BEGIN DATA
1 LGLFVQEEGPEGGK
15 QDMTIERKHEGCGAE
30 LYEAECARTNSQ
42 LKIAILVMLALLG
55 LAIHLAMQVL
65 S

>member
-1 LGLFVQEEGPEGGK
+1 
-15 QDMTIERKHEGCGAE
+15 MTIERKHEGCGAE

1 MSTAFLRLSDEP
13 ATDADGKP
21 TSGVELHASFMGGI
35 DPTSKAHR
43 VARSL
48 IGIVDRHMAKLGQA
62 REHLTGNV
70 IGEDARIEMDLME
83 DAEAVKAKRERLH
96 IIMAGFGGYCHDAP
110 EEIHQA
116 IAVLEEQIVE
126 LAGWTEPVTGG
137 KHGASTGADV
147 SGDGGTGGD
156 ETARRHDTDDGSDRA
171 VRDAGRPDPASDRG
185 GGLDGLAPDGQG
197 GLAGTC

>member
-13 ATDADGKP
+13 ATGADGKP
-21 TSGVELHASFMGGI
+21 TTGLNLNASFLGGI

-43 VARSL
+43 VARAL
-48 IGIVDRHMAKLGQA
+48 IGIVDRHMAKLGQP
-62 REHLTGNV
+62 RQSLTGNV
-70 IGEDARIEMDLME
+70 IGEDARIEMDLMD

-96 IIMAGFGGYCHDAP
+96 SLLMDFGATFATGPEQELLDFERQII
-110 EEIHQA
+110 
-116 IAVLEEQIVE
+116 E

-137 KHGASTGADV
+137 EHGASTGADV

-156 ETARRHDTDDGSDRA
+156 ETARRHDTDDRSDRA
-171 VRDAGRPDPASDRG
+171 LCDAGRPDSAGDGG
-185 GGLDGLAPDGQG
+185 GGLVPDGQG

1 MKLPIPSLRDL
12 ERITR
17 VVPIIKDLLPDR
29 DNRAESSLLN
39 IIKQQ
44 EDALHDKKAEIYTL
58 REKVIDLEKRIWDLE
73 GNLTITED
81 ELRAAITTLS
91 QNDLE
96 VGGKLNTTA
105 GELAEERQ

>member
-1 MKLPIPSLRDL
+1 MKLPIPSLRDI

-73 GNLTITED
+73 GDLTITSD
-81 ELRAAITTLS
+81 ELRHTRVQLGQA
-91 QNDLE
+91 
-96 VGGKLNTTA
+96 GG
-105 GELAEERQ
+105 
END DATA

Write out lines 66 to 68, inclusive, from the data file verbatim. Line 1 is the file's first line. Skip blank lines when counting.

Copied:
81 ELRAAITTLS
91 QNDLE
96 VGGKLNTTA